• “I thank everyone who worked so diligently this summer to create new ways of researching our incoming students through virtual videos and meetups.”
  • “I remain inspired by your resilience, passion and creativity in these trying circumstances.”

Gratitude improves organizational climate and can be infectious. If people feel like they bring value to the team, they are more motivated to take productive risks, which is often needed in a crisis.

Express Confidence in Your Team

Leaders can subtly signal expectations and calls to action through expressions of confidence, as demonstrated by these examples:

  • “I know that should such an unfortunate necessity arise again, our faculty and staff will be prepared to make the adjustment, to return to online-only teaching and to support our students in every way possible.”
  • “I know there are so many who are looking out for each other, supporting each other and helping each other confront the many challenges of this crisis together.”
  • “Preventing the spread of COVID-19 is a shared responsibility, and I am confident that each of us are willing and ready to do our part to protect the community.”

This kind of messaging infers employee competence by expressing high expectations and confidence that these expectations are being met. This inspires motivation and signals trust. A leader is expressing, “I know you are doing the right thing.”

Signal Greater Mission

In a crisis, it’s easy to turn inward to survive. Reminding staff and faculty of the big picture is vital for revitalizing focused energy. Note how these leaders foster interconnectedness among their staff and faculty through the institutional mission:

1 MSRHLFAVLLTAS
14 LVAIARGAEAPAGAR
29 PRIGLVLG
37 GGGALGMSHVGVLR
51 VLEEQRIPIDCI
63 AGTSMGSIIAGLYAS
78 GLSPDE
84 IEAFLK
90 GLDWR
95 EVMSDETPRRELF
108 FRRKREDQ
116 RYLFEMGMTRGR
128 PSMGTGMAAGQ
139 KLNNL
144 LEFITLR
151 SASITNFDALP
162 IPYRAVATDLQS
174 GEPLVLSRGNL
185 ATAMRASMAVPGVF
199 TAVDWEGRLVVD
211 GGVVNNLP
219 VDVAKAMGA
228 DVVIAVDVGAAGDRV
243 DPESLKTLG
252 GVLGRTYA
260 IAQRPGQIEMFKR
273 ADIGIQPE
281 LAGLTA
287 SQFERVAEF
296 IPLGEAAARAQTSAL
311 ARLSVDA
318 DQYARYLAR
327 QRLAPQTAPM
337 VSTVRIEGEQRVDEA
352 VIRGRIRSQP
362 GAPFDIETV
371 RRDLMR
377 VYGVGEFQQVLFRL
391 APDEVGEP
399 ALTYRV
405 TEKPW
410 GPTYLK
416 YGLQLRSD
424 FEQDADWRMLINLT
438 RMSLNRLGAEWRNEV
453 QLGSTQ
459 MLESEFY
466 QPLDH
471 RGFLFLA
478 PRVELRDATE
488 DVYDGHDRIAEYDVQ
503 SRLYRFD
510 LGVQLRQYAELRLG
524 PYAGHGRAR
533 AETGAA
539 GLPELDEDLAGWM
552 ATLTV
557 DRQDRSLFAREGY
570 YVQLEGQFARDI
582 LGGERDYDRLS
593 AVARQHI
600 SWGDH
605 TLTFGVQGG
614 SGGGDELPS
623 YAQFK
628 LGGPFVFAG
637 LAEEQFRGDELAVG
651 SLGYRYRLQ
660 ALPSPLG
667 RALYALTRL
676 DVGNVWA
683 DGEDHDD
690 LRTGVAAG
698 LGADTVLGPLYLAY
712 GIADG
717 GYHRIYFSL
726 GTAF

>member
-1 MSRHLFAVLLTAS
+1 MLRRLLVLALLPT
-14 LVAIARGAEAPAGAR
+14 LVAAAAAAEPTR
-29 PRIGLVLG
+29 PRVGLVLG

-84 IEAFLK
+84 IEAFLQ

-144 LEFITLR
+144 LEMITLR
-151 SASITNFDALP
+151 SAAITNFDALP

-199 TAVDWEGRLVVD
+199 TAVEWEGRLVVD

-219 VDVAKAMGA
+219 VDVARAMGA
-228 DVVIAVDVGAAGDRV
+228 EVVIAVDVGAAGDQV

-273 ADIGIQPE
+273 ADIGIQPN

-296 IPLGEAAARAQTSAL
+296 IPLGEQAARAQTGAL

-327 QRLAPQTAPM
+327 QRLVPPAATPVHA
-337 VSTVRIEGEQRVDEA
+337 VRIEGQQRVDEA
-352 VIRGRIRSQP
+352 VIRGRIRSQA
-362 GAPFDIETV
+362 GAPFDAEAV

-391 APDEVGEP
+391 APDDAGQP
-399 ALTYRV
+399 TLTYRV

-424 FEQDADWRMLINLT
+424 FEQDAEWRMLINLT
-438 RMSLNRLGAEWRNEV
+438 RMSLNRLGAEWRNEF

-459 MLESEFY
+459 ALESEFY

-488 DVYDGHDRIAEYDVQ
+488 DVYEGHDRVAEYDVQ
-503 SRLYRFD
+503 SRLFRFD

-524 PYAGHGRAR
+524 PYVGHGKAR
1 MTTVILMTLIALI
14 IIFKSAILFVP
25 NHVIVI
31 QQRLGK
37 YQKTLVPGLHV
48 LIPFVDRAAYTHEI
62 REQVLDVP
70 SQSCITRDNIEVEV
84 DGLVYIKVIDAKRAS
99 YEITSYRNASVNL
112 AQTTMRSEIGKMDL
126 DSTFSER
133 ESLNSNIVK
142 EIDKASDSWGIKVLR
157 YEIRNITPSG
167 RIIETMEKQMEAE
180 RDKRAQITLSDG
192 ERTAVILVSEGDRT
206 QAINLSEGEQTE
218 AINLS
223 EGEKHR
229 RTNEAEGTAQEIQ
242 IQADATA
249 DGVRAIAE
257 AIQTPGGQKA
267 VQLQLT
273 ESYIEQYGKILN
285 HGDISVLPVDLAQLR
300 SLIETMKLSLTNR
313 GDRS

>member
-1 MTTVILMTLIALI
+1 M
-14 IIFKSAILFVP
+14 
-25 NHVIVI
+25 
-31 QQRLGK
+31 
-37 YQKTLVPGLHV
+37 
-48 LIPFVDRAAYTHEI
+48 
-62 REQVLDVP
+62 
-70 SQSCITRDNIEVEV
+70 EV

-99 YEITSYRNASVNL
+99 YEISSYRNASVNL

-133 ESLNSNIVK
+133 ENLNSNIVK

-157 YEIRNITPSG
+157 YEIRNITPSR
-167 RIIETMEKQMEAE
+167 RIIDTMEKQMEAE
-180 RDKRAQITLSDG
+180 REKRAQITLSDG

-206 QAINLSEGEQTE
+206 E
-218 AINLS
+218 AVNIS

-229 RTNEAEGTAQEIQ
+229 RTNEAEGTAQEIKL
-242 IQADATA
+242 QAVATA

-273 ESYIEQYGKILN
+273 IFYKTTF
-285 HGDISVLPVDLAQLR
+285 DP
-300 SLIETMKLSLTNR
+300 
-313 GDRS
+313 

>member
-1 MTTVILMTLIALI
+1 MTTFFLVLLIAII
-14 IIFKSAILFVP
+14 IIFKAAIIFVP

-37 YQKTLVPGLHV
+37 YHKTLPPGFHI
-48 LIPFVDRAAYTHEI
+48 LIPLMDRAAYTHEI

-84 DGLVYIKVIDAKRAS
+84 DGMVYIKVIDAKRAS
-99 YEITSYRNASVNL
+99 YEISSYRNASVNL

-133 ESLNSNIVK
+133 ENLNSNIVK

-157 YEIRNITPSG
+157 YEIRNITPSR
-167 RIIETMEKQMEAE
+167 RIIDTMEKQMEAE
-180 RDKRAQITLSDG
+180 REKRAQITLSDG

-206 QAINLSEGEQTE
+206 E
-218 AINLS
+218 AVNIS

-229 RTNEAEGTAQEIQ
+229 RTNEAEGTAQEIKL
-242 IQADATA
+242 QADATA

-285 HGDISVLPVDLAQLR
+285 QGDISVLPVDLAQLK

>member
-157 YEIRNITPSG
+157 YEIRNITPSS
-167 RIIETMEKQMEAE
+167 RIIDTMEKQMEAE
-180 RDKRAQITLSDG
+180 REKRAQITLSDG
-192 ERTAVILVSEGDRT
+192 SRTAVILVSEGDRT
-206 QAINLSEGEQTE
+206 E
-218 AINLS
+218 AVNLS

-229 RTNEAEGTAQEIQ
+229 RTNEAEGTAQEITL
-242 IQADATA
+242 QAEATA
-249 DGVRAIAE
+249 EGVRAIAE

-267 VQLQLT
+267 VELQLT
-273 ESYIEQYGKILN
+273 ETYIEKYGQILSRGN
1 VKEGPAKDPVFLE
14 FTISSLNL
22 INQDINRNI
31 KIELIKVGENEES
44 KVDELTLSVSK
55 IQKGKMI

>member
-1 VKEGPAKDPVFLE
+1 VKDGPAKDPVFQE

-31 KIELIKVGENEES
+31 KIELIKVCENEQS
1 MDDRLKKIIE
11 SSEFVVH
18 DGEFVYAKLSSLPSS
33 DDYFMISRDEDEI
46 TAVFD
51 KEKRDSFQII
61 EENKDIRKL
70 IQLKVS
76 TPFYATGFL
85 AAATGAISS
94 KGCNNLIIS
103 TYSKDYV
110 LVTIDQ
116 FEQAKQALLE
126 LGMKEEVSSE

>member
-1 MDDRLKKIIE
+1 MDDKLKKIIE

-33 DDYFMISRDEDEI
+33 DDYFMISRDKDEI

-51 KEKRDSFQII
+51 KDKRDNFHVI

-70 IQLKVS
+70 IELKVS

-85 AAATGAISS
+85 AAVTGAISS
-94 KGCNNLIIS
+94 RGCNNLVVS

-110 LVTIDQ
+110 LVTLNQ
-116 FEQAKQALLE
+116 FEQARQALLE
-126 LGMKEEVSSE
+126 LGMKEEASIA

• “We’ll have to be highly disciplined … we’re not going to reverse the trajectory of scholarly excellence that we’ve collectively built.”
  • “Each of us has an opportunity to be a force for good, and we should never discount the role we play in creating hope and opportunity in every state of this nation, and in countries all over the world.”
  • “Let’s all set the example for our [students] and lead them to be their best. No one should just try for the minimum. Thanks for all you do.”

Many college leaders are likely working harder than ever to ensure their staff and faculty are getting a paycheck by keeping their institutions running. The many hours of virtual meetings and coordination to restore normality where possible are a testament to how much college administrators care. However, from the point of view of faculty and staff, that caring is only felt if the message is heard, and in this challenging time, repeatedly heard. In the end, taking time to communicate authentically can make a difference to your faculty and staff during a crisis.

Yasmine L. Konheim-Kalkstein is an associate professor for the Department of Behavioral Sciences and Leadership and serves as the lead character integrator for the United States Military Academy.

Kimberly G. Brutsche is a major in the U.S. Army and assistant professor of officership for the Simon Center of the Professional Military Ethic at the United States Military Academy.

Tiarra J. McDaniel is a captain in the U.S. Army and instructor of officership for the Simon Center of the Professional Military Ethic at the United States Military Academy.